A longstanding explanation for why perovskite materials make such good solar cells has been cast into doubt thanks to new measurements. Previously, physicists ascribed the favorable optoelectronic properties of lead halide perovskites to the behavior of quasiparticles called polarons within the material’s crystal lattice. Now, however, detailed experiments at Germany’s BESSY II synchrotron revealed that no large polarons are present. The work sheds fresh light on how perovskites can be optimized for real-world applications, including light-emitting diodes, semiconductor lasers, and radiation detectors as well as solar cells.

Lead halide perovskites belong to a family of crystalline materials with an ABXstructure, where A is cesium, methylammonium (MA), or formamidinium (FA); B is lead or tin; and X is chlorine, bromine, or iodine. They are promising candidates for thin-film solar cells and other optoelectronic devices because their tuneable bandgaps enable them to absorb light over a broad range of wavelengths in the solar spectrum. Charge carriers (electrons and holes) also diffuse through them over long distances. These excellent properties give perovskite solar cells a power conversion efficiency of more than 18%, placing them on a par with established solar-cell materials such as silicon, gallium arsenide, and cadmium telluride.

Researchers are still unsure, however, exactly why charge carriers travel so well in perovskites, especially since perovskites contain far more defects than established solar-cell materials. One hypothesis is that polarons – composite particles made up of an electron surrounded by a cloud of ionic phonons, or lattice vibrations – act as screens, preventing charge carriers from interacting with the defects.

Charge-transport mystery deepens in promising solar-cell materials, Isabelle Dumé, Physics World

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Racing Green...

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Fast physics Formula E has created huge advances in electric vehicles off the racing circuit as well as on, but they still have drawbacks. (Courtesy: Luis Licona/EPA-EFE/Shutterstock)

Topics: Alternate Energy, Battery, Biofuels, Climate Change, Global Warming

Cars – and in particular racecars – might seem the villains in a world grappling with climate change. Racing Green: How Motorsport Science Can Change the World hopes to convince you of exactly the opposite, with science journalist Kit Chapman showing how motorsports not only pioneers new, planet-friendlier machines and materials, but saves lives on and off the track too.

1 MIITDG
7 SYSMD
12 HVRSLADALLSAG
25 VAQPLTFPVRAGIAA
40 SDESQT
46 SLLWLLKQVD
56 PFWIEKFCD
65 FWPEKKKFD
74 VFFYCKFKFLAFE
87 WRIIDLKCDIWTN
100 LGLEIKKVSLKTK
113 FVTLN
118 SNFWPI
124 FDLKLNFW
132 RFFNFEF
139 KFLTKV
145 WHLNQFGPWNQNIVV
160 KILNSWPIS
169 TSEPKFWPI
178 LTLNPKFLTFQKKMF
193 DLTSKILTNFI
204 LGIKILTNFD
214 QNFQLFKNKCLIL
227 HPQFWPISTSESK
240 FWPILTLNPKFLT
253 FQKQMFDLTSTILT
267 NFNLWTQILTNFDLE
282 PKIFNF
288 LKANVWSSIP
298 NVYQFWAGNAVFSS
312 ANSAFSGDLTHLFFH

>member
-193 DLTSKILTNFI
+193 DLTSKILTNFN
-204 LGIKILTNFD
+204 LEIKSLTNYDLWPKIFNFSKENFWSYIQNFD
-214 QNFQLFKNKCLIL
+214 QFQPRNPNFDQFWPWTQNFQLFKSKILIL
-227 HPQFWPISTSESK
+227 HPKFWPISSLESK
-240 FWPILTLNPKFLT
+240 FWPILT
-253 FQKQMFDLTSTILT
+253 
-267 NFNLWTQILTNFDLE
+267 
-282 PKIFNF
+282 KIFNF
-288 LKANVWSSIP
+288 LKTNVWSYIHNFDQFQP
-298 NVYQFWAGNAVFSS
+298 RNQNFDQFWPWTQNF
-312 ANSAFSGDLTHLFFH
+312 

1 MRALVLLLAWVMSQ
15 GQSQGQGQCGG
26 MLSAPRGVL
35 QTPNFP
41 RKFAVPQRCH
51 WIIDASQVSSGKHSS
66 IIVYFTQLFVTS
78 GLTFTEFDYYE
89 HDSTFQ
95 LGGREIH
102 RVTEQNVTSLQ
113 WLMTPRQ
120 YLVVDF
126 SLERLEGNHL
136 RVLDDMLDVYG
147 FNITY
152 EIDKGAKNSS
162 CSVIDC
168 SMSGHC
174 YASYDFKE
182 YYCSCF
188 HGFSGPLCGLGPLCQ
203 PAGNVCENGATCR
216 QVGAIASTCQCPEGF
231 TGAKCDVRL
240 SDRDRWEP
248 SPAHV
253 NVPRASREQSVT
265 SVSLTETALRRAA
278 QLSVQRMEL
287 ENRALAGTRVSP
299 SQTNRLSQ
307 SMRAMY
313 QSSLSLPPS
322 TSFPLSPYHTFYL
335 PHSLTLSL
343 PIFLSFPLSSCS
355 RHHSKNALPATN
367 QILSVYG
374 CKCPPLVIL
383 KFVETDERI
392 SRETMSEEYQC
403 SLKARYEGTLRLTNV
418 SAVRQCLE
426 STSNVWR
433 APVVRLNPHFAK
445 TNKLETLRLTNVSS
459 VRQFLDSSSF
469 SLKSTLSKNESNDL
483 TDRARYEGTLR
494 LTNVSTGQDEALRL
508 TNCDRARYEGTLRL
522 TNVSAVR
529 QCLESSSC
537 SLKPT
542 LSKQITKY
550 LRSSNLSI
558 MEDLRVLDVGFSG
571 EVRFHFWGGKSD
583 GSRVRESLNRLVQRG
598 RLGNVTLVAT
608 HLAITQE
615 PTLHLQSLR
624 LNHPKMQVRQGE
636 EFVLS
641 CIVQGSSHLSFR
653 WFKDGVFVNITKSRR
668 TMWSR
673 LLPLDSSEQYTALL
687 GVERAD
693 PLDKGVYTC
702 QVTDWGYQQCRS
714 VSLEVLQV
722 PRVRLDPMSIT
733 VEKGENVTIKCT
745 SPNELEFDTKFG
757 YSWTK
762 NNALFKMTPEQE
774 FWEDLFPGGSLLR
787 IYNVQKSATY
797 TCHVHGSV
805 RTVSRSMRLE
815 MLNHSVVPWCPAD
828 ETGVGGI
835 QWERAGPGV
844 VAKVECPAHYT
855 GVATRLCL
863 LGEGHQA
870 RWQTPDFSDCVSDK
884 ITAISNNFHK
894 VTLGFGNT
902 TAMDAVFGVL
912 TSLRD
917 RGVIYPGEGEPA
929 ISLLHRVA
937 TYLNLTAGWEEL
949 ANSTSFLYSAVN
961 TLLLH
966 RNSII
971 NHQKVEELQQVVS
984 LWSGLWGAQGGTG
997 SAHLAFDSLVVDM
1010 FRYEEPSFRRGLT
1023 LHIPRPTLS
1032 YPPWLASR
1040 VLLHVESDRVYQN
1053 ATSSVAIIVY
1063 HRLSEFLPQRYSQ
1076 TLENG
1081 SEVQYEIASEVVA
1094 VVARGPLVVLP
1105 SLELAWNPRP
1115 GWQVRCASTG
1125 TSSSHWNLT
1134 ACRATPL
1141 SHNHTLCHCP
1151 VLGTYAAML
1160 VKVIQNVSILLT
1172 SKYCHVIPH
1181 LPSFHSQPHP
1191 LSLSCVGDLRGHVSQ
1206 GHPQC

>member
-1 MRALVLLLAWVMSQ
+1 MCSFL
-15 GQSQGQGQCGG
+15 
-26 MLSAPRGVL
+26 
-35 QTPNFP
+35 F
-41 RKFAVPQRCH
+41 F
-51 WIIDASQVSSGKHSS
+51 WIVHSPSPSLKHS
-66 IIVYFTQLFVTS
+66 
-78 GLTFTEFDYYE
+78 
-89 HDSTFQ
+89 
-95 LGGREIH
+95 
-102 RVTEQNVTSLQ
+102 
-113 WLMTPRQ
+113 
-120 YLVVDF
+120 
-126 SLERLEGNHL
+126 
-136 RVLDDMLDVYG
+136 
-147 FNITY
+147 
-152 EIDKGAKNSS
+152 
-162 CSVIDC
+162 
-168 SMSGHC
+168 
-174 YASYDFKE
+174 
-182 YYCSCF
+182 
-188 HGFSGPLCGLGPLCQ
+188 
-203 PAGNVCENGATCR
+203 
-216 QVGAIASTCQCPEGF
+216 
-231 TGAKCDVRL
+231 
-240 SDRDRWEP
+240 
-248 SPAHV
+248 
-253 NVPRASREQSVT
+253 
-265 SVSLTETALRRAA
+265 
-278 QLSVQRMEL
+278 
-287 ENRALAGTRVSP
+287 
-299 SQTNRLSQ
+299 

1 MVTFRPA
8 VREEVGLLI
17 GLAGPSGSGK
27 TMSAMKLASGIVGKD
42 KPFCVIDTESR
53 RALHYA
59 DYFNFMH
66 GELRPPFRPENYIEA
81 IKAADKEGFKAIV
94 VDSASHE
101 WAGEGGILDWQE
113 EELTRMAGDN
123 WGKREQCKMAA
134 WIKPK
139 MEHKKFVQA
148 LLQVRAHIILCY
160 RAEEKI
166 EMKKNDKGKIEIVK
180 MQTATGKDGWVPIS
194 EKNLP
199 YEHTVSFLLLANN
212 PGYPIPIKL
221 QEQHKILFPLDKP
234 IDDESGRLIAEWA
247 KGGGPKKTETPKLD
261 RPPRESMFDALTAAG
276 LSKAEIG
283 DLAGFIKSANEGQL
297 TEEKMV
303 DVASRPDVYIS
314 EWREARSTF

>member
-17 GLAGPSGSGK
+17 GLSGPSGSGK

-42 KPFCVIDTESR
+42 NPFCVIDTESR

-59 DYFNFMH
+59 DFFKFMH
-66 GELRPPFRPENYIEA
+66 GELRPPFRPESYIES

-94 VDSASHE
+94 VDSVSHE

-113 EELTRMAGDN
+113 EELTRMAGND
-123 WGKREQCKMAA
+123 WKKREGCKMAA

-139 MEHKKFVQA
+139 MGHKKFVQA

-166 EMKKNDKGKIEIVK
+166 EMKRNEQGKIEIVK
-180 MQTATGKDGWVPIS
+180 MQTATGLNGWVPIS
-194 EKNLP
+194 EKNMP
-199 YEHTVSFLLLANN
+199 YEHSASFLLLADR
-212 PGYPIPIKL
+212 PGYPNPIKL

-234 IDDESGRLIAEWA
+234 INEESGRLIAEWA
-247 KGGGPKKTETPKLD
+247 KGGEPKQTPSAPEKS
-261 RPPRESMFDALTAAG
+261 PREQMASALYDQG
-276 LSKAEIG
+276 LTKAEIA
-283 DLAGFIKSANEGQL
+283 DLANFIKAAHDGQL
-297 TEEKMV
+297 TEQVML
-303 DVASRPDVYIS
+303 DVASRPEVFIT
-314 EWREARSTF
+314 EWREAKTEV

The first part of Chapman’s argument tracks the historical development of cars and competition. His stories show how, from its start, racing has served as a research lab and proving ground for new technologies. The first organized motor races were competitions to encourage innovation, akin to today’s X-Prizes. In 1894 Le Petit Journal offered a purse for the first car to make it from Paris to Rouen, while later races emphasized pure speed or, like the legendary 24 Hours of Le Mans, endurance. Chapman provides a whirlwind tour through the development of the internal combustion engine-powered car and its damning limitations, including the copious greenhouse-gas emissions and the inability to ever achieve more than 50% thermal efficiency.

He then introduces us to new racing series like Formula E and Extreme E, which have changed electric cars “from an eccentric folly to the undisputed future of the automotive industry”. Chapman highlights the advantages of electric vehicles without glossing over their drawbacks: recycling challenges, the potential for difficult-to-extinguish fires resulting from thermal runaway, and ethical/sustainability issues surrounding the materials used. Throughout this section, he links motorsport advances with “real-life” applications. For example, the same flywheels that enabled Audi’s hybrid racecars to take all three podium spots at the 24 Hours of Le Mans in 2012 made London buses more energy efficient. Some connections are a little more tenuous than others, but they are uniformly fascinating.

Racing to save the planet, Diandra Leslie-Pelecky, author of The Physics of NASCAR and runs the blog buildingspeed.org, Physics World

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Quantum Charging...

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GIF Source: Sci-Tech Daily

Topics: Alternate Energy, Battery, Green Tech, Nanotechnology, Quantum Mechanics